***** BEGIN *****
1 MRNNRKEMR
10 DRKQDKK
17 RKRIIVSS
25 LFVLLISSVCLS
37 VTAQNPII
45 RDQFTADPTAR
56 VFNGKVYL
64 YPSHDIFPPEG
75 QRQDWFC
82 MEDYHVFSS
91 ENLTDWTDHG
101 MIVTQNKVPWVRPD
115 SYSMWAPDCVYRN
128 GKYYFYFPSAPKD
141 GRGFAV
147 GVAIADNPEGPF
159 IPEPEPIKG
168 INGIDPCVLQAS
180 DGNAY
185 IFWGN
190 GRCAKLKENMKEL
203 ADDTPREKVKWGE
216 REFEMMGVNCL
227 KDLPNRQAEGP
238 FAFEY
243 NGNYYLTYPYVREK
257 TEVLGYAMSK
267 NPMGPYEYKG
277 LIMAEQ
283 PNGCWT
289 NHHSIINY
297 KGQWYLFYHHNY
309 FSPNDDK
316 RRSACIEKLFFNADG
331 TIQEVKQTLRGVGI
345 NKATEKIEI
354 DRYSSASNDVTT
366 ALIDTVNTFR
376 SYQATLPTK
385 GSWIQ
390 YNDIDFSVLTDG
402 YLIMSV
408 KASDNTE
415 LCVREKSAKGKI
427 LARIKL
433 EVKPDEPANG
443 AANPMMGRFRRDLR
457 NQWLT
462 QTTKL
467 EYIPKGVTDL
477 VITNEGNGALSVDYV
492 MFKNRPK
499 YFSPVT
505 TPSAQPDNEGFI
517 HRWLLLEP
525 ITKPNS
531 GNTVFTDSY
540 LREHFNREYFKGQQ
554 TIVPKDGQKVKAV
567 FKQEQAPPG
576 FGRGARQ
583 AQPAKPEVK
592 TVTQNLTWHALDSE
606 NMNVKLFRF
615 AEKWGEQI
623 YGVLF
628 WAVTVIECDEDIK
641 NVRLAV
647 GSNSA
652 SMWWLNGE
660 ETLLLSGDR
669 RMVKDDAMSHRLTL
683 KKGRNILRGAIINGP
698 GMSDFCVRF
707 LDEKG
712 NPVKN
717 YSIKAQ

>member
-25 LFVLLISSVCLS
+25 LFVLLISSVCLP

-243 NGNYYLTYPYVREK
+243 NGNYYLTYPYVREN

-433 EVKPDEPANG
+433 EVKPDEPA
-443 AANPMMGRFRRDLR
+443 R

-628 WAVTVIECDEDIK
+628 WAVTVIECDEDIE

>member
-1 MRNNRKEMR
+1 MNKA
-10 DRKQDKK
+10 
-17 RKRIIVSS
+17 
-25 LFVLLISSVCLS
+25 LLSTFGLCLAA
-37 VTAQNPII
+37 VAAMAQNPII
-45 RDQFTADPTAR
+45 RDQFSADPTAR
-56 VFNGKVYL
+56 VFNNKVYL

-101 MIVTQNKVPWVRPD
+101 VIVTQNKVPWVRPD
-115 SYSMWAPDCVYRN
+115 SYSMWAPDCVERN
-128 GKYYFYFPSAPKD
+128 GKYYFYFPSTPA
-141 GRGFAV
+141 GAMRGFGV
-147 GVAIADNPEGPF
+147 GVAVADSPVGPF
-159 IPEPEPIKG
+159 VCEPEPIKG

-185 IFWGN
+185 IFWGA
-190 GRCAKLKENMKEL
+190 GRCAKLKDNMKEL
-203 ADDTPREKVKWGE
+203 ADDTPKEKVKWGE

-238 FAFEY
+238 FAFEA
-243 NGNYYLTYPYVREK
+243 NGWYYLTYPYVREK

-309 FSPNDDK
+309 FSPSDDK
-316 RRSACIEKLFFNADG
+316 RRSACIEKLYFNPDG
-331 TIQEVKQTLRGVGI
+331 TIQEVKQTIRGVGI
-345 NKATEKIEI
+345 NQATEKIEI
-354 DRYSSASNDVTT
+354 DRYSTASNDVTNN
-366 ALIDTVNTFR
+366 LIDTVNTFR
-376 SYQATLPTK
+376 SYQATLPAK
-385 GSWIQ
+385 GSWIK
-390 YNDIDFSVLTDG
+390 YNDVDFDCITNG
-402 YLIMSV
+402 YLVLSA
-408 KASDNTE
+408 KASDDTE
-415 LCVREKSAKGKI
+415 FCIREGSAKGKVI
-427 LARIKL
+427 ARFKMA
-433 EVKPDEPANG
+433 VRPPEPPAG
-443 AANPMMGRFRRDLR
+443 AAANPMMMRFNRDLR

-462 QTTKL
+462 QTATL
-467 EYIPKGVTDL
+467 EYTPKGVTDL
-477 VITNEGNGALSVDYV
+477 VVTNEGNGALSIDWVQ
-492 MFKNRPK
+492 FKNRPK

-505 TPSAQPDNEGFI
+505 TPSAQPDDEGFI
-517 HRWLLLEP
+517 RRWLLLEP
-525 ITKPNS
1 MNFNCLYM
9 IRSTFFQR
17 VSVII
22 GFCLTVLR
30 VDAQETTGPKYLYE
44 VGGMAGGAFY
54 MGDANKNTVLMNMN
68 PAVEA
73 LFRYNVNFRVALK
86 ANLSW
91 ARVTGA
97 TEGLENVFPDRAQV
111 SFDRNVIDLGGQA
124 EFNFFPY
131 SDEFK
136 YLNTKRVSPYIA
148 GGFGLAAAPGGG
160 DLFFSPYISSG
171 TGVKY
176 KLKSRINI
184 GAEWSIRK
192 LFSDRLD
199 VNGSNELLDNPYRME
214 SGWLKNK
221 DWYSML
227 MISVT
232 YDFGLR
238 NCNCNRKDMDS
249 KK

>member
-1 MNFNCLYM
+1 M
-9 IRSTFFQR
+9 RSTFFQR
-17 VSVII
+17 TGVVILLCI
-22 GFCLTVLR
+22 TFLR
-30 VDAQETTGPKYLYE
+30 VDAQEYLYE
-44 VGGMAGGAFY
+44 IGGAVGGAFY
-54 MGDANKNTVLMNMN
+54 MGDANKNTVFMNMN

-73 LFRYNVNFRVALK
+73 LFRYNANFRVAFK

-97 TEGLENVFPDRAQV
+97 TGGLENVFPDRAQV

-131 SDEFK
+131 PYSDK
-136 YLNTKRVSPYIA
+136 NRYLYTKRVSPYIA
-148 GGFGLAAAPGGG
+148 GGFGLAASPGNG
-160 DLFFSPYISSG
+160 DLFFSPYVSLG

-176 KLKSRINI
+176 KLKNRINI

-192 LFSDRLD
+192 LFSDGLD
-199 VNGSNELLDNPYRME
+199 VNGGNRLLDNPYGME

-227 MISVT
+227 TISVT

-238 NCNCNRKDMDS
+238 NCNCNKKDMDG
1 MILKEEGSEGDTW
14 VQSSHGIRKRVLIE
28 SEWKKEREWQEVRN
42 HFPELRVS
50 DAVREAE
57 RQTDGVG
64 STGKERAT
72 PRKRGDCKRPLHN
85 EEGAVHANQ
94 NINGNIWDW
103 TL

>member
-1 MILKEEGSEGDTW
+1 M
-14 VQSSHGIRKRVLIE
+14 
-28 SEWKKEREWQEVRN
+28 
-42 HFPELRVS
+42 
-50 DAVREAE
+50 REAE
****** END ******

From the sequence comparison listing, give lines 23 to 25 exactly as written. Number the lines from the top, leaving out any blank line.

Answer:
216 REFEMMGVNCL
227 KDLPNRQAEGP
238 FAFEY